The Alesis Prestige Artist is an affordable new digital piano that has the ability to compete with its peers in the marketplace. Featuring a full-sized 88-key keyboard with graded hammer action keys and adjustable touch response, this is a piano that aims to compete for your attention alongside popular instruments like the Yamaha P-45, Casio PX-S1000 and the new Casio PX-S1100.
In this Alesis Prestige Artist review, I’m going to share with you my experience of using this instrument over the past couple of weeks. And hopefully, you’ll walk away from this review with a better understanding of not only what this piano has to offer, but if you feel it’s worth your hard-earned money.
Unboxing the Alesis Prestige Artist
If you’re relatively new to the world of digital pianos, then you might think that purchasing a piano that costs about $600 essentially means that you’re purchasing a fairly cheap (i.e poor quality) piano.
Perhaps you’re used to seeing higher-end acoustic or digital pianos in people’s homes or in pop culture media, and you assume that any digital piano that can be picked up with two hands and placed on a stand or table will somehow be “inferior.”
Well, that’s not the case with the Alesis Prestige Artist. When you take it out of the box, the first thing you notice is that it’s got some heft. The piano weighs close to 30 pounds and is approximately 52” wide, 11.7” deep and 5.88” high.
I decided to sit my Prestige Artist on top of an older white desk I have, just to see how it might look in the home of the everyday man or woman that doesn’t own a piano stand.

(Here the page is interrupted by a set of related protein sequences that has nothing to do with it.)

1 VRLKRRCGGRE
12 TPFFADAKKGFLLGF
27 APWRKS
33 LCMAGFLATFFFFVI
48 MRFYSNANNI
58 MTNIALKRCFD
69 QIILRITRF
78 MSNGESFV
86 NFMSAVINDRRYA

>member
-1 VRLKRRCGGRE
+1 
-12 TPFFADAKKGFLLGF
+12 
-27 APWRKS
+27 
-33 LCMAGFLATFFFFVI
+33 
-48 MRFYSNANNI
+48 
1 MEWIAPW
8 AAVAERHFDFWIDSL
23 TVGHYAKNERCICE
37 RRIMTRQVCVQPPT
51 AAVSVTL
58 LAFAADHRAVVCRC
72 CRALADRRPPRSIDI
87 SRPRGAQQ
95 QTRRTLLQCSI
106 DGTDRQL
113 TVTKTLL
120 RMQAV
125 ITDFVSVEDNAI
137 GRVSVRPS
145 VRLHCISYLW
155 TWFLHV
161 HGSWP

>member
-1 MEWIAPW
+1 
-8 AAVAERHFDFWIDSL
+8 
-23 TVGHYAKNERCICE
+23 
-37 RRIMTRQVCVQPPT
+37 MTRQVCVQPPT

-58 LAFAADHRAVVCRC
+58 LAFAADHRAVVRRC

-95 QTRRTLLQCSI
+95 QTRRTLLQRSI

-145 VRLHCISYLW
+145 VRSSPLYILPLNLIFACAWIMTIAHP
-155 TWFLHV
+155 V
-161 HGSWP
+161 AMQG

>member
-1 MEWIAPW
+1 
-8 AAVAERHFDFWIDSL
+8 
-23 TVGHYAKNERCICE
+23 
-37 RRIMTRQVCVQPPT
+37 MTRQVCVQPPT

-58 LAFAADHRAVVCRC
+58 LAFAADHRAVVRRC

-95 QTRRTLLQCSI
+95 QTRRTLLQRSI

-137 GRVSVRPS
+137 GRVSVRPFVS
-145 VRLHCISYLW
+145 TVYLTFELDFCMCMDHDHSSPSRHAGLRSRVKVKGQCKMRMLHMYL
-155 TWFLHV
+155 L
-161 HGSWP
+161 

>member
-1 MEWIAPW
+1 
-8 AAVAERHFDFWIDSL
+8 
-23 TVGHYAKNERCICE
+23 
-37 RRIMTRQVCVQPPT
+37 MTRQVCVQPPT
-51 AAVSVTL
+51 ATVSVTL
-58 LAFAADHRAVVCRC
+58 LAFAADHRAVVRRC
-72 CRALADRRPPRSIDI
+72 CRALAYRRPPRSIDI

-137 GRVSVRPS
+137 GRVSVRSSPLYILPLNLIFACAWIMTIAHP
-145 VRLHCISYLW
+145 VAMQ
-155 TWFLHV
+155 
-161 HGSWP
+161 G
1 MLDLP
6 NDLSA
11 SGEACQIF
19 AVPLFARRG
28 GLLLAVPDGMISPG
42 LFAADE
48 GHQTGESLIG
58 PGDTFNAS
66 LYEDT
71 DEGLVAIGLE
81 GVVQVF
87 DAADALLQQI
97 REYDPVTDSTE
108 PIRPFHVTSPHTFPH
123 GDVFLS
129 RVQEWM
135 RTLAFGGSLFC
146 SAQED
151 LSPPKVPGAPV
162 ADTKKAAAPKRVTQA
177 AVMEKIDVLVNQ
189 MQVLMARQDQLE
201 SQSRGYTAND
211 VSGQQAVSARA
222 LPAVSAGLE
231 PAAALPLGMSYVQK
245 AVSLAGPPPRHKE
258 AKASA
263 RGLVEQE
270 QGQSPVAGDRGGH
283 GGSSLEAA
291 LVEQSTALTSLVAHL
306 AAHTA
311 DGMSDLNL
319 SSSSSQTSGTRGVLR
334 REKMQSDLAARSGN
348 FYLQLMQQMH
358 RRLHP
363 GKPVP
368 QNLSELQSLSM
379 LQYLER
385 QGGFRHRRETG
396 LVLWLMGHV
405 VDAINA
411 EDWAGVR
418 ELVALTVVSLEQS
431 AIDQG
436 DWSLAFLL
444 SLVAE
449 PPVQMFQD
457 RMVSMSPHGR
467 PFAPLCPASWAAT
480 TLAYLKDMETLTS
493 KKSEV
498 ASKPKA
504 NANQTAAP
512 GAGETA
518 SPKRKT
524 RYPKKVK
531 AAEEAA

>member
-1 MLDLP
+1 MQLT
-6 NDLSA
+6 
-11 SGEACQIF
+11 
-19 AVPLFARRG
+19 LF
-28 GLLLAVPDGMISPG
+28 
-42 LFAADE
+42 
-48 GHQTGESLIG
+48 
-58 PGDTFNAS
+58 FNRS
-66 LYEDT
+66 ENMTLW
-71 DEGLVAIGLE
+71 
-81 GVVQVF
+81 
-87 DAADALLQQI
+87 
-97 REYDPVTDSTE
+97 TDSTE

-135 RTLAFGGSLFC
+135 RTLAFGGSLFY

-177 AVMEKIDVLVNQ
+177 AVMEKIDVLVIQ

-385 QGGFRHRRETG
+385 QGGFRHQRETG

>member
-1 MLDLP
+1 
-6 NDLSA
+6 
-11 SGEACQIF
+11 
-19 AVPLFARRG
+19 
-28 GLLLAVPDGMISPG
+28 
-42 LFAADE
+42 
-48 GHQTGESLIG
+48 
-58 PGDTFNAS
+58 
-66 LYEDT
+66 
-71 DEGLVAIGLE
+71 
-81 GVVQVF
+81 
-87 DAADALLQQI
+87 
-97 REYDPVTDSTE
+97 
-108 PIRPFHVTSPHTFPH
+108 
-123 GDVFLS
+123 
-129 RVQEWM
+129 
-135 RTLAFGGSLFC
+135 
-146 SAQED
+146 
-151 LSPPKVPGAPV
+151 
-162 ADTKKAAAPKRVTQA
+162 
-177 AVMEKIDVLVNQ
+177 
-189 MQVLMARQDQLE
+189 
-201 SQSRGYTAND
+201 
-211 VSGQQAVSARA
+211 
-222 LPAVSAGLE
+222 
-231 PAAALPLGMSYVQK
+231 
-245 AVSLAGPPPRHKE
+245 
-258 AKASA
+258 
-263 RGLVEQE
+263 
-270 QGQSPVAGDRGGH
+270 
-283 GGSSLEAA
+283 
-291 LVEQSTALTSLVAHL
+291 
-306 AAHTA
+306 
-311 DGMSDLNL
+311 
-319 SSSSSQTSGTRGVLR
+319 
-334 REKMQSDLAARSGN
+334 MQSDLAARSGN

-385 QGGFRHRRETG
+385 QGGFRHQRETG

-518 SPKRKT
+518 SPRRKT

Despite the Prestige Artist slightly hanging over the end of the table on both ends, I found it very sturdy and never once encountered a situation where the piano wobbled or shifted while playing or practicing.
Inside the box, you’ll also be greeted with the music rest, sustain pedal, power adapter and manual.
As for the piano itself, it features a matte black finish with two 25 watt speakers.
We’ll get into the voices and sound of the Prestige Artist in a bit, but I’ll just quickly state that I found the sound to be quite clean and realistic.
From a visual standpoint, the Alesis Prestige isn’t too fancy. But I like its simple design, as the typical beginner would be (in my opinion) a bit overwhelmed with too many buttons and dials on the front face of the instrument.
Instead, what we have here are things like the Power button and Volume dials, along with several buttons for voices too. You also get Split and Layer features here with the Prestige Artist, with their respective buttons to match.
There are also buttons for Demo, Lesson, Metronome, Record (you can record yourself playing the piano and then can play that recording back to see how you sound and learn how to improve), Reverb, Arpeggiator, Start/Stop and Settings.
Lastly, you also get an OLED screen here. It’s not too fancy either, nor too big, but the display screen allows you to see all of your manually made selections.
The back of the piano is where you can find all of your inputs and outputs, which include USB, Sustain, Pedal Unit, outputs for external speakers, AUX input for headphones, and of course a spot to plug in your power adapter.